2016-11-23 / Front Page

Justice for All Coalition Meeting Comes Together

By Thomas Cogan
The Justice for All Coalition (J4A), which has been active for about a year in Astoria and Long Island City and was begun, as stated in its literature, “to address community needs related to housing, jobs and other issues, particularly with the coming zoning in our neighborhood,” had a meeting early last week at the Community Church of Astoria, 14-42 Broadway.  It was attended by many who have been working with J4A for some time and several others just becoming acquainted with it.  The speeches were short, since the activists running the meeting wanted a significant amount of time apportioned to dividing the large audience into groups that would confer and come away with organizational and strategic steps to make J4A a larger, more effective force.  If they did that, they could maintain a fight to prevent obliteration of the current neighborhoods by those in pursuit of higher rents and greater riches for the already prosperous few.

Trying to keep control of the meeting wasn’t easy, with a lot of chattering going on that couldn’t be surpassed by a loud voice on microphone, since there was none available.  But Dr. Diane Brown, an elder of the Community Church and chairwoman of Justice for All, managed to find quiet spots where she could introduce speakers, the first of which was Edward J. Acton, a retired tax lawyer who told the audience he’d recently started a not-for-profit law firm with two other attorneys called Public Housing Justice (telephone number, 347-697-5357).  David Aglialoro, of Assemblywoman Cathy Nolan’s office, sent a message expressing her concern for the cause and he informed them of her Long Island City office (47-40 21st St.) and the phone number there (718-784-3194). 

Sharon Cadiz of J4A assured groups that have been active for social justice much longer than her group has should not be worried about being pushed out of the way.  The coalition seeks union with them.  The agenda, she said, is affordable housing, jobs and rezoning.  The current peril can be traced to the days when the new century was beginning and easy money led to the development of hotels in Dutch Kills and Long Island City, not to speak of other parts of the city.  Overbuilding led to too much room for too little patronage but with dispensations from a city concerned with boom turning to bust, some of those hotels were able to become office and residential buildings, and even homeless shelters.  Stemming further such developments is the concern of J4A and other groups that are equally concerned, Cadiz said.

Brown considered the problems of success.  Building the group and the movement could lead to such growth that larger meeting halls than the one at the church would be needed.   She wondered how such places could be paid for.  J4A has to get money but must remain honest, whether poor or well-financed, she said.  A lot of legal details must be put in order.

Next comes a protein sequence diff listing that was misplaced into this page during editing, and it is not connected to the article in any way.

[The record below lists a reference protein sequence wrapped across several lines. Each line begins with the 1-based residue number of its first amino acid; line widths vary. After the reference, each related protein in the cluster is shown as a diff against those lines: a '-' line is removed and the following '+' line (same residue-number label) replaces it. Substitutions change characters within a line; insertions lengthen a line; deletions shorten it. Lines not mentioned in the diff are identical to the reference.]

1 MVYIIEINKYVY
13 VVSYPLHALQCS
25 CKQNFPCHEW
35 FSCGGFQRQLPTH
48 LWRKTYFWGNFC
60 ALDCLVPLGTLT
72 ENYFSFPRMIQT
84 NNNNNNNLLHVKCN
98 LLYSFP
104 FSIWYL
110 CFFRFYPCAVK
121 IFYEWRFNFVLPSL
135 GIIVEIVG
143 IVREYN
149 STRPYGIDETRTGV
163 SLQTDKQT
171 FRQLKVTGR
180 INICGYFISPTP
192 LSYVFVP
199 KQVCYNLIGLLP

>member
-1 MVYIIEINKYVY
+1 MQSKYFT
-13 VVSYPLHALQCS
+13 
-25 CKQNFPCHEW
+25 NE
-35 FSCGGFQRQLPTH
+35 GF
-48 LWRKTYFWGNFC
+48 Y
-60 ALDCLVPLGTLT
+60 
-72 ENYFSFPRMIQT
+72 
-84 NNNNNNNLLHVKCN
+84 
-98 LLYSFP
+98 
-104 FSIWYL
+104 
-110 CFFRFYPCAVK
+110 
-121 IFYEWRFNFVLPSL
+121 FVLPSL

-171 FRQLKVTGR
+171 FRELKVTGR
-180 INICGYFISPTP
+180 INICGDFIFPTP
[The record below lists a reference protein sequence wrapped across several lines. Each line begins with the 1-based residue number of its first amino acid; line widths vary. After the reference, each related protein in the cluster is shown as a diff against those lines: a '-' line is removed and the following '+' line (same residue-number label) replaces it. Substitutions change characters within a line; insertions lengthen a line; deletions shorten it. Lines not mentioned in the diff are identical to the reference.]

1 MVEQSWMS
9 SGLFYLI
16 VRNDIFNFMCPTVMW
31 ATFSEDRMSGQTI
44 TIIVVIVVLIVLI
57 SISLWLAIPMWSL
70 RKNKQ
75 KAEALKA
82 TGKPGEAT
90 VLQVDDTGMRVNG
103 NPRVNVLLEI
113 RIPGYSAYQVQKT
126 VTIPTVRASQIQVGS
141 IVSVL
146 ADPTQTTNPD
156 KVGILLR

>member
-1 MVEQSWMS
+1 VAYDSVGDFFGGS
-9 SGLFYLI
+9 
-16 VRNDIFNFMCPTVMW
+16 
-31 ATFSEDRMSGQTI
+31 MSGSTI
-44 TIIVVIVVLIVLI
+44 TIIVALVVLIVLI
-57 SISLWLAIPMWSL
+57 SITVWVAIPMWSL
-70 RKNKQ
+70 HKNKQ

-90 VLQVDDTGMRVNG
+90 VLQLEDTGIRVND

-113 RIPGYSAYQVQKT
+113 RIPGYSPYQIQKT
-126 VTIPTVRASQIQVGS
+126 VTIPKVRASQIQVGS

Groups were formed, bearing such titles as the Media group and Outreach to Organizations.  The latter was typical, having a moderator and about 15 interested participants, who communicated only with difficulty in a very loud room.  When all the groups were broken up and asked to report, Outreach said its duty is to get in contact with elected officials.  It will be making calls in the next couple of weeks.  The Media group said it must build a Web site and a Facebook page.  Two of its members, Pat Dorfman and Ray Normandeau, will take up these duties.  The Internal Organization group exists to take in new members, who will mount telephone campaigns and make the J4A agenda plain to all.  The Diversity Coordination group sees to the neighbors about such concerns as home repairs and accessibility to transportation.  The Individual Outreach group plans to start a newsletter and engage in social media.  The Secretarial group will take notes and search for vital meeting space.  The Research group must develop a database to include information on those who would benefit most from rezoning and development.

When the aims of the various groups had been explained, a woman announced that Friends of the BQX, the Brooklyn-Queens Connector, had been invited to the January meeting to speak in favor of the proposed light-rail line that is expected to run from Sunset Park in Brooklyn to Astoria.  She asked for feedback from attendees about J4A’s view of “infrastructure improvements,” particularly regarding the BQX, which was part of a five-page statement handed out at the meeting.  It said among other things that the BQX must accept Metropolitan Transportation Authority (MTA) cards, though this light-rail system is not an MTA project; and that there must be free transfers between it and the subway and bus lines.  Pat Dorfman, of the Sunnyside Chamber of Commerce, arose to say that accepting the BQX would lead to the removal of local small businesses.  It looks slick, but it’s a power push, she said.

Brown sensed a bit of anger in the room and said that no one should plan any “crazy” protests, since J4A is a peaceful movement.  She said that retirees and other possible volunteers ought to attend BQX meetings and report back about what had been discussed.

The meeting ended with a resolution to keep after local politicians and insist on their attention.  That Councilman Jimmy Van Bramer and State Senator Michael Gianaris reportedly had failed even to acknowledge this meeting caused some annoyance among persons who were there.

The next J4A meeting is on schedule for Monday, December 12.





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